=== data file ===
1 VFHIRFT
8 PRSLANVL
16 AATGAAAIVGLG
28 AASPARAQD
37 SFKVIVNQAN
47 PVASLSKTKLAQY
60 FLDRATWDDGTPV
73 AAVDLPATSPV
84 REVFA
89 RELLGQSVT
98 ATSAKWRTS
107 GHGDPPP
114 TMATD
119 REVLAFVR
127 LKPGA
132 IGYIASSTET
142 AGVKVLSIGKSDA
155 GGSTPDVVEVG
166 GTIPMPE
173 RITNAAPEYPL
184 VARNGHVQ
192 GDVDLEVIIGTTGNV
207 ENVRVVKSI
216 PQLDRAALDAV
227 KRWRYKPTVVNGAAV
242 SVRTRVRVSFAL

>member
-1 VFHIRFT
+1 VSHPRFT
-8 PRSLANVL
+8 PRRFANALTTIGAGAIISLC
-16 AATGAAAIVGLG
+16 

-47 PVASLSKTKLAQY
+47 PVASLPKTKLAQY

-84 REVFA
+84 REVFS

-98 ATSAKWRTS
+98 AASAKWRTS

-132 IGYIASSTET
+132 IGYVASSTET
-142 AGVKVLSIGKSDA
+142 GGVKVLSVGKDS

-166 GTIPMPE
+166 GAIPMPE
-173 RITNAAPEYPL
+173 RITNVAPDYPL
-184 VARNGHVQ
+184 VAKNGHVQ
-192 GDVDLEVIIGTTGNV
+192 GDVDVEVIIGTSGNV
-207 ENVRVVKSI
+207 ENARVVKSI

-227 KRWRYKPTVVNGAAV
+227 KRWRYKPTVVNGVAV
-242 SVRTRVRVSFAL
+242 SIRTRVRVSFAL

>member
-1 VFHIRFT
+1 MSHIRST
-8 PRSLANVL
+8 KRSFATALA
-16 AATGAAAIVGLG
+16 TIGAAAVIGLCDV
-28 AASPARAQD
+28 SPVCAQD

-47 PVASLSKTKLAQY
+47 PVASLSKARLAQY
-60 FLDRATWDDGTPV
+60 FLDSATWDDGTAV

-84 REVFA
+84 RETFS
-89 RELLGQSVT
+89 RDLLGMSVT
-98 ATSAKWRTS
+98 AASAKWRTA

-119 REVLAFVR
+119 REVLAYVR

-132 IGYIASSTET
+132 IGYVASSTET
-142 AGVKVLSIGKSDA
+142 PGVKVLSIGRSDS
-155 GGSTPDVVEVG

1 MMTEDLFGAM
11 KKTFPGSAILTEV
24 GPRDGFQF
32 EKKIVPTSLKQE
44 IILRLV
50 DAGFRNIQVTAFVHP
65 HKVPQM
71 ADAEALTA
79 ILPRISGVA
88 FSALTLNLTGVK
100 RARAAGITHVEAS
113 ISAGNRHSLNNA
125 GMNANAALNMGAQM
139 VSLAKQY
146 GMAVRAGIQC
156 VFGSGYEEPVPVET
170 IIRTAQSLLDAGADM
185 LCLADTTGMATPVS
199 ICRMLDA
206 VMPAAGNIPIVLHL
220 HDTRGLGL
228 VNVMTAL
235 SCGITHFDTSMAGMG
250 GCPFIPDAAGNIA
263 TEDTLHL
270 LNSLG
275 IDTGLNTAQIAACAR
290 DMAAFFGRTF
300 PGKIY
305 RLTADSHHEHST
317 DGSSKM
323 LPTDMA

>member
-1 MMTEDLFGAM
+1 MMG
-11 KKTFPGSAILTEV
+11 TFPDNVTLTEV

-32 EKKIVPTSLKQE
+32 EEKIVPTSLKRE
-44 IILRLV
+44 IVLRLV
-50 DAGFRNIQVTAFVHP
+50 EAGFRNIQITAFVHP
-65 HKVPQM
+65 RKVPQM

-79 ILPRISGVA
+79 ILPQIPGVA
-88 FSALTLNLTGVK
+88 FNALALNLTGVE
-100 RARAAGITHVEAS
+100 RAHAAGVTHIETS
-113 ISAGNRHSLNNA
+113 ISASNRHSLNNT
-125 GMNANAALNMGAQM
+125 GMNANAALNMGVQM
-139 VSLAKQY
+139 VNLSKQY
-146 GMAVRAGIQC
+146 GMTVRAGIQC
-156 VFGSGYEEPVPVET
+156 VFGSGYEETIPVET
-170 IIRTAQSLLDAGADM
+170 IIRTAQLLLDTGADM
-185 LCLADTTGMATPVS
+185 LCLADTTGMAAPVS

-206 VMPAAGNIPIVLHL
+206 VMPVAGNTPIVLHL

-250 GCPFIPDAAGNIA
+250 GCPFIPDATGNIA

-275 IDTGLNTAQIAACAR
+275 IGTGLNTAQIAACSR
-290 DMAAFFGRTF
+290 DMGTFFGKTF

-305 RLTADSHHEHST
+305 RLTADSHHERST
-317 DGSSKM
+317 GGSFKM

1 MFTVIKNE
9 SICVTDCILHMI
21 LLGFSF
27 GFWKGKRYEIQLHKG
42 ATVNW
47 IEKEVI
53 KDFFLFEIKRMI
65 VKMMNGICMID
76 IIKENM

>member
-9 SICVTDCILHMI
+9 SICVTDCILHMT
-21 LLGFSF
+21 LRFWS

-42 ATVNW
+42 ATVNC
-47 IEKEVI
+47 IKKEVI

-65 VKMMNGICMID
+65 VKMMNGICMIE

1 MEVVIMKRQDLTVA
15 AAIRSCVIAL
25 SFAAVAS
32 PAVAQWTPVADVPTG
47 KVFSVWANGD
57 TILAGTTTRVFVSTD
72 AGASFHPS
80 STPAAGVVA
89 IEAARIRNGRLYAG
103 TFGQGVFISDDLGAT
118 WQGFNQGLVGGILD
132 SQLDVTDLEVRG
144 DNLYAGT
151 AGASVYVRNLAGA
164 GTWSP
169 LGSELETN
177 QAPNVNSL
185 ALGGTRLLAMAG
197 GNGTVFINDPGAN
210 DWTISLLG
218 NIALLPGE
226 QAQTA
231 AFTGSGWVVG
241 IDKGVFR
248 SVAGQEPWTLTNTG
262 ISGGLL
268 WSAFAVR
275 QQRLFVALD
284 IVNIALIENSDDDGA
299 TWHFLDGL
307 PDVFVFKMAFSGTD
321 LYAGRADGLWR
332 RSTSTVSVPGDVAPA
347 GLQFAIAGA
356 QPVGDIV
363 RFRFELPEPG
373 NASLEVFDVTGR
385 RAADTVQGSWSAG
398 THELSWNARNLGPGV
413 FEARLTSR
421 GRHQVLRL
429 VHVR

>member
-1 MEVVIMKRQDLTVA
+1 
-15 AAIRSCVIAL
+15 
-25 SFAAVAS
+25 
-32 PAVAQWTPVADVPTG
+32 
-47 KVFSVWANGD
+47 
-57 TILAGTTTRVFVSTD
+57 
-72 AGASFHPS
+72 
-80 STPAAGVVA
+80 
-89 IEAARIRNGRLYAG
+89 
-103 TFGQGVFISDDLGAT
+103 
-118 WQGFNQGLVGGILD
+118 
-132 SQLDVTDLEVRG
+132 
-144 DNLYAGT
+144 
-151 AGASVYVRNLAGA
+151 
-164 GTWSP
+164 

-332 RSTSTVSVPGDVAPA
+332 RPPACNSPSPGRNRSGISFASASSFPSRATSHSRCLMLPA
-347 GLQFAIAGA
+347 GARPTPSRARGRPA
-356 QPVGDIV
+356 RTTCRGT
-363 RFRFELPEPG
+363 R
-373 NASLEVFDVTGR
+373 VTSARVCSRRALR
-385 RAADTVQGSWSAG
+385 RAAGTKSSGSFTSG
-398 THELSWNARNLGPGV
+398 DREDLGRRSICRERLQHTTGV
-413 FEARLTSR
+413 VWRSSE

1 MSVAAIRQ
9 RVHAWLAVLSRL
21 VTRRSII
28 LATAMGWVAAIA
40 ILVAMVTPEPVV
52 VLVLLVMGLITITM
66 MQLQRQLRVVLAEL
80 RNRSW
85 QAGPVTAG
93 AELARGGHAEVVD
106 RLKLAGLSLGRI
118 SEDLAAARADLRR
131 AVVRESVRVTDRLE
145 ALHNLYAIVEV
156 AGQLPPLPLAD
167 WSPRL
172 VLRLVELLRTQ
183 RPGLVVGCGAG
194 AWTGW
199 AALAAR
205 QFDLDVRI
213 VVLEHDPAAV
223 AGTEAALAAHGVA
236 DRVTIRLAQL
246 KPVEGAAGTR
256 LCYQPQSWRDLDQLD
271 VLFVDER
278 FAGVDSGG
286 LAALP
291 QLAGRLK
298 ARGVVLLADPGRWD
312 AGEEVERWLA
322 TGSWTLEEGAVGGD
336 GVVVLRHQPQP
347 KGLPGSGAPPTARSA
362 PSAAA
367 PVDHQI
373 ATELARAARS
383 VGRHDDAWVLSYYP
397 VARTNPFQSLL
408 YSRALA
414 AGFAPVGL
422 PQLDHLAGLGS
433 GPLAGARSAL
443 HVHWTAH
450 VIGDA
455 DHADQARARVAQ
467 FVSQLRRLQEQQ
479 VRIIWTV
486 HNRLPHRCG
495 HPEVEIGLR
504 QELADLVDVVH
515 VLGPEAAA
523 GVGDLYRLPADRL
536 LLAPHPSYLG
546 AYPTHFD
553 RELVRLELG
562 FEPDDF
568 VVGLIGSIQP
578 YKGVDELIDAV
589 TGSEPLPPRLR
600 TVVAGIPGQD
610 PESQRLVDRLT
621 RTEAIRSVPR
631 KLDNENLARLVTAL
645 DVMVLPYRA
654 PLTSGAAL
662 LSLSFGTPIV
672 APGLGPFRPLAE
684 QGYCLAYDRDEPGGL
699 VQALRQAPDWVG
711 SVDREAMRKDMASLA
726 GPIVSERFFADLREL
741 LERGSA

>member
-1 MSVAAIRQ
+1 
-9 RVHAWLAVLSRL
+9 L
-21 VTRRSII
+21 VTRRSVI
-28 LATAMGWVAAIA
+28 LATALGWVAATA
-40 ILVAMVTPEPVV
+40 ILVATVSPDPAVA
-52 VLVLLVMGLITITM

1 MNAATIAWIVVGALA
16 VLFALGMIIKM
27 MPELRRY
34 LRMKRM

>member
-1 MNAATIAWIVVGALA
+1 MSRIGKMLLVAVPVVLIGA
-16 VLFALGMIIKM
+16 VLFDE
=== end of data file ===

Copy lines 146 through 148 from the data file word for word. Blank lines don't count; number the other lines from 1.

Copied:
+170 IIRTAQLLLDTGADM
-185 LCLADTTGMATPVS
+185 LCLADTTGMAAPVS